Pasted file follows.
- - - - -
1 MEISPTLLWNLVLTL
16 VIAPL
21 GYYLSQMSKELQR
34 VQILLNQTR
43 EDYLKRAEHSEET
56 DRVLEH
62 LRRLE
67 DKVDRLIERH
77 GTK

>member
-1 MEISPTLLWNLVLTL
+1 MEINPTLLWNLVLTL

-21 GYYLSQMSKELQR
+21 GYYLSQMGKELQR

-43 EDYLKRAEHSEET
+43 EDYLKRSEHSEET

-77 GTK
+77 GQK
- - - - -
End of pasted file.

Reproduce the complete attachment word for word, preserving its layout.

1 MEISPTLLWNLVLTL
16 VIAPL
21 GYYLSQMSKELQR
34 VQILLNQTR
43 EDYLKRAEHSEET
56 DRVLEH
62 LRRLE
67 DKVDRLIERH
77 GTK

>member
-1 MEISPTLLWNLVLTL
+1 MEINPTLLWNLVLTL

-21 GYYLSQMSKELQR
+21 GYYLSQMGKELQR

-43 EDYLKRAEHSEET
+43 EDYLKRSEHSEET

-77 GTK
+77 GQK